SRP's biggest battle is education

VVN/Steve Ayers<br>
As Salt River Project’s liaison to communities in the Verde Valley, Greg Kornrumph.

VVN/Steve Ayers<br> As Salt River Project’s liaison to communities in the Verde Valley, Greg Kornrumph.

The relationship between well owners and water users in the Verde Valley, and the Phoenix-based water giant Salt River Project, is much like oil and water.

Some oil is water-soluble, and therefore compatible. Some is not.

On one hand, Verde Valley water interests appreciate and support SRP's staunch defense of the Verde River, the tenacity with which the utility has fought over pumping of the Big Chino aquifer and its continued support of organizations and events that bring awareness to water issues around the county.

On the other hand, Verde Valley water interests draw the line when it comes to SRP's equally tenacious defense of their historic water usage as they relate to the Verde Valley.

Many local water users would prefer SRP mind its own business and stay out of their way.

SRP argues that is exactly what it is doing, minding its own business.

On Thursday evening, SRP's most familiar face in the Verde Valley, Greg Kornrumph, made yet another visit to the valley to explain his employer's position.

He has been coming to the Verde Valley for a dozen years, serving as a conduit to bring SRP's position to the Verde Valley and returning home with observations and comments from the folks upstream.

"When we take action, we don't want there to be surprises as to what we are doing," Kornrumph says. "My job is to educate folks on the watershed, as to our position -- to get them to understand who we are, how long we have been around and where our interests lie.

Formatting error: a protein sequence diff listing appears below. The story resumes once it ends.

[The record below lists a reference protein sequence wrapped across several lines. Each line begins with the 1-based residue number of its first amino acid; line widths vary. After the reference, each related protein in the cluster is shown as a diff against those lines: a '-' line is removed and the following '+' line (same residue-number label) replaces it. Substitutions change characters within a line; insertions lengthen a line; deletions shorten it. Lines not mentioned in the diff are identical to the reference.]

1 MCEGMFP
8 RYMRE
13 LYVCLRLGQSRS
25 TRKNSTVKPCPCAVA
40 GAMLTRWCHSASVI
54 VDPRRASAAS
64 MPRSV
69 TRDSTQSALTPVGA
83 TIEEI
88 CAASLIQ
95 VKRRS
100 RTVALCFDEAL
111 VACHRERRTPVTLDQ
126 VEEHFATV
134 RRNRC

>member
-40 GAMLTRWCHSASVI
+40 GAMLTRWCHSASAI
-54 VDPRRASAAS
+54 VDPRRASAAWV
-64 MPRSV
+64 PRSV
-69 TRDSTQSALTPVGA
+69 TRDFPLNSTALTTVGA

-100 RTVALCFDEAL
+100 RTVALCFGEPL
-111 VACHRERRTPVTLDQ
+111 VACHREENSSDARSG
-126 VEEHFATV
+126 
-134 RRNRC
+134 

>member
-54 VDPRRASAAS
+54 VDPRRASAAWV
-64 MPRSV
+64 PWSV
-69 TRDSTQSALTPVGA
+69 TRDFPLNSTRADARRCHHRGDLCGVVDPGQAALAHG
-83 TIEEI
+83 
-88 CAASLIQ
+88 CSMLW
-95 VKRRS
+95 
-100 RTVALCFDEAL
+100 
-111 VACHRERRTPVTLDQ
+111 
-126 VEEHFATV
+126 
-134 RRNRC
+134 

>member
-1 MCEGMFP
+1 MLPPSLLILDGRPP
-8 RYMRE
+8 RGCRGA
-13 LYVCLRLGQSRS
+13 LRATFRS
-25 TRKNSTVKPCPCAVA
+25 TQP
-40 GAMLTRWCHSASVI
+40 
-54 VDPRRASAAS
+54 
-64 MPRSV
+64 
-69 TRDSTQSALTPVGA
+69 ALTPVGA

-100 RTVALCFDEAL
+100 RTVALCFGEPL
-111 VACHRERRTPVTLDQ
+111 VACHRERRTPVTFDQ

"It's a difficult concept to understand why, when a river runs through your neighborhood, why you can't use the water. My job is to explain our perspective, the scientific complexities of water, the foundations of water law and, at the same time, respond to their concerns."

Although Thursday's meeting with the Verde Valley Water Users Association was relatively mellow compared with past meetings, it was obvious the education process is ongoing.

After a brief history of SRP, Kornrumph focused his talk on two issues of importance to the Verde Valley's water users -- SRP's current battle in the Big Chino and the connectivity of ground and surface water as it relates to Verde Valley wells.

Bumped from the administrative hearings related to Prescott's application to pump the Big Chino aquifer, SRP has filed suit, challenging the constitutionality of the law that permits Prescott to import water across basin boundaries.

Although denied a seat at the administrative hearings, SRP has thrown its legal weight behind a couple of residents in the Prescott/Chino Valley area who have a place at the table, fighting Prescott's application.

As easy as it is to explain SRP's Big Chino objections, is just as difficult to explain their objections to so many wells in the Verde Valley. Having to use terms like saturated Holocene alluvium, subflow zone and cone of depression doesn't make it any easier.

"Historically it's been a gray area," Kornrumph admits. "The relationship between groundwater and surface water has been debated and litigated since the 1930s and continues to be one of the most critical issues in the statewide battle over water rights."

SRP is currently fighting three Verde Valley water users in court, over the utility's belief that the water users' "groundwater" wells are drawing from water historically used by SRP from the surface flow of the river.

"About half the wells in the Verde Valley are located in the subflow zone," Kornrumph says. "Some serve lands that have a surface water right. But many do not. It's those wells, serving lands that do have surface water rights, we believe are taking water that does not belong to them.

"The idea that we are going to come up here and take your wells away is just not the case. But at the same time we have historic water usages that must be protected."

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